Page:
Centre for Remote Imaging, Sensing and Prcessing (CRISP)
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The use of spaceborne remote sensing for forest applications has been widely demonstrated as an important tool, particularly in global forest cover identification and forest biomass estimation.
More importantly, the easy availability of data on a regular basis from operational satellites such as ERS, JERS, RADARSAT and SPOT has created the potential for such an analysis to be implemented as a monitoring tool of the forest biome. This is immensely important in areas where extensive logging activities are prevalent. While optical sensors have been successfully exploited for such studies, their use in tropical areas is severely limited by weather conditions. Indeed, cloud cover poses the greatest restriction to the acquisition of data that may be required at different intervals. This limitation has been somewhat alleviated by the use of Synthetic Aperture Radars (SARs) which are essentially all-weather systems.
Using spaceborne SAR sensors, interferometric studies can be carried out using two images of the same areas acquired at two different dates. The coherent addition of these two signals, which forms the basis of what is now called SAR Interferometry, provides useful information about the topography of the terrain. This technique is especially useful for generation of Digital Terrain Model (DTM) from a pair of SAR images. Nevertheless, forest greatly reduces the coherence of radar backscatter while the coherence of the signals from sparsely vegetated areas is maintained at a high level. Thus, interferometric analysis can be applied to yield useful information about land-use patterns. In particular, the interferometric signatures allow for the discrimination of deforested areas from forests.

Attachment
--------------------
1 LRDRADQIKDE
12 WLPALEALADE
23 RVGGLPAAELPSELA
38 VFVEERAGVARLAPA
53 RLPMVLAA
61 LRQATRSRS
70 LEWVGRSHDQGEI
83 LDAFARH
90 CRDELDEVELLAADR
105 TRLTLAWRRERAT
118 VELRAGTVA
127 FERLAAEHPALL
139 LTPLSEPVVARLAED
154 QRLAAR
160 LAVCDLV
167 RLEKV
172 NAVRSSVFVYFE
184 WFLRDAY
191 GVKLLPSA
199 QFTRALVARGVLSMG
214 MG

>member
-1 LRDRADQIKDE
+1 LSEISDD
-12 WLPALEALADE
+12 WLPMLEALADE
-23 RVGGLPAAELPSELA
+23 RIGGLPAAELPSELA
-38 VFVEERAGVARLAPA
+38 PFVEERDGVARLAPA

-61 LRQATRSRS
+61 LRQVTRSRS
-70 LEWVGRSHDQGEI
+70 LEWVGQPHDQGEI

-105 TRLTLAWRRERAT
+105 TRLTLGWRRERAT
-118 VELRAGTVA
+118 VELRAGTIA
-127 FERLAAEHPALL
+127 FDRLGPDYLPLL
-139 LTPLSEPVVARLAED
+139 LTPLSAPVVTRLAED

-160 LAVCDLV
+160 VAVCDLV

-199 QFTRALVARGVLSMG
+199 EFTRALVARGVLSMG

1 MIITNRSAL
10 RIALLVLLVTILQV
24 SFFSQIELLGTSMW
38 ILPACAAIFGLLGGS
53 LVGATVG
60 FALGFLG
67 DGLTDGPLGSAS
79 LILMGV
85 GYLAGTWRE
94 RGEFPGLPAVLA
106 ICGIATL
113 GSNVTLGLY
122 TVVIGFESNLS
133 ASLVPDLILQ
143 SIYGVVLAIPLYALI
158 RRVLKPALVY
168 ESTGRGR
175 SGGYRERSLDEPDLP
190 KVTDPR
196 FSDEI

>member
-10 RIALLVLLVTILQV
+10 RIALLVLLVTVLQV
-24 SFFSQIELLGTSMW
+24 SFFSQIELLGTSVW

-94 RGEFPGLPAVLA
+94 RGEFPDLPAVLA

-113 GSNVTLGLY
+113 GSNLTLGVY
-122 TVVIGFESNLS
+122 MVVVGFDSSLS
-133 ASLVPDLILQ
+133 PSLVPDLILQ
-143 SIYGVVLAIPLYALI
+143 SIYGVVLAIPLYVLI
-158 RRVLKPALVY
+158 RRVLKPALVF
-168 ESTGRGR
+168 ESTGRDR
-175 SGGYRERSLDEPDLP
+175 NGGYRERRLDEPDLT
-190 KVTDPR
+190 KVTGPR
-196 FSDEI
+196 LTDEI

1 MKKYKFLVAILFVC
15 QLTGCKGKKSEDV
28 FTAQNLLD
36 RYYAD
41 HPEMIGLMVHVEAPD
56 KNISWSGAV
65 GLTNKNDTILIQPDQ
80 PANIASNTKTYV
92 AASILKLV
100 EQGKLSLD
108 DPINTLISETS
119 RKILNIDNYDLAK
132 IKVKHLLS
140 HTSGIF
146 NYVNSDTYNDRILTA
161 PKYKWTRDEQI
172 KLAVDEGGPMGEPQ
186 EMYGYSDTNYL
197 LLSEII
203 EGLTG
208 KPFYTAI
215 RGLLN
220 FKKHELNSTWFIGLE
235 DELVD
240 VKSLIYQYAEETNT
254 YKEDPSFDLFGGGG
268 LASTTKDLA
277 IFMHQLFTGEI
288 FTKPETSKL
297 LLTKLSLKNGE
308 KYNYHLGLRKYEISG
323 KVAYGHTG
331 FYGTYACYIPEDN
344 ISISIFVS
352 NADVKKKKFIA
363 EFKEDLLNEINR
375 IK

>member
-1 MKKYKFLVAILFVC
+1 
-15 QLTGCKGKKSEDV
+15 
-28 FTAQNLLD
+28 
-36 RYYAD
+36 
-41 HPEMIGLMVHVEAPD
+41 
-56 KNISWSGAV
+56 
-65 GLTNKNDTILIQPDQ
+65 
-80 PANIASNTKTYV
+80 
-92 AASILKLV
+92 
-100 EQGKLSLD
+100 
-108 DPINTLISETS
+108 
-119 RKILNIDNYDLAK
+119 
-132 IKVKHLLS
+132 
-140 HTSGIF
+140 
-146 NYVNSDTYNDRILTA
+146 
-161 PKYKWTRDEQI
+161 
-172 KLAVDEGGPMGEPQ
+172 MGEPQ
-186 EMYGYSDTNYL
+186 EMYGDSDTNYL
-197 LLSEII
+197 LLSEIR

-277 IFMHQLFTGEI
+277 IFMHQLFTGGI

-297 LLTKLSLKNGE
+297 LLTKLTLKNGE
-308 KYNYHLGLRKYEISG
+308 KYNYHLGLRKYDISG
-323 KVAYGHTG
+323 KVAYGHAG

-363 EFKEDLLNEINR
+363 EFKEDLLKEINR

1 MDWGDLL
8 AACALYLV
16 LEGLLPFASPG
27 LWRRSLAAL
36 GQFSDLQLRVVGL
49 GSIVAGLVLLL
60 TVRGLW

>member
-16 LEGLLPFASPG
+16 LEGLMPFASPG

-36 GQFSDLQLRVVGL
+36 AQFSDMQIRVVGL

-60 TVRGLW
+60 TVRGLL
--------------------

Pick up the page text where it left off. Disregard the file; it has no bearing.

© CNES 1996 . Multispectral SPOT image
This multispectral SPOT image
shows clearly the boundaries between plantation (red), bare soil (in light green),
and forest (dark red). This type of optical image remains the most appropriate type
of remote sensing data. It is widely used all over the world for systematic mapping
and monitoring of the landcover. Nevertheless, the extensive cloud coverage in
tropical region limits the use of these optical data.
To supplement the lack of optical data, different approaches have been developed
using SAR images. One method uses a set of Amplitude-SAR images acquired at
different dates in order to evaluate changes in landcover. This technique is called
multitemporal analysis. Nevertheless, interpretation of SAR images remains
Another technique is based on the combination of different
components obtained from a set of SAR images. Typically, this approach combines multitemporal analysis
(e.g. two amplitude images) of a set of Amplitude-SAR
images and interferometric analysis using a pair of SAR data.
The latter is used to derive a so-called coherence
component which provide a useful information about the
decorrelation of the two SAR signals. A low coherence value is related to an area where the variation of the
target is significant between the acquisition of the two SAR images. This is typically the case over
vegetated areas. In contrary, the coherence remains high over bare land, rock and built-up areas.
A color composition can be realised using
two Amplitude SAR images and the coherence image.
This image can be compared to the SPOT image of the same area.
© ESA 1996
|Copyright © CRISP, 2001|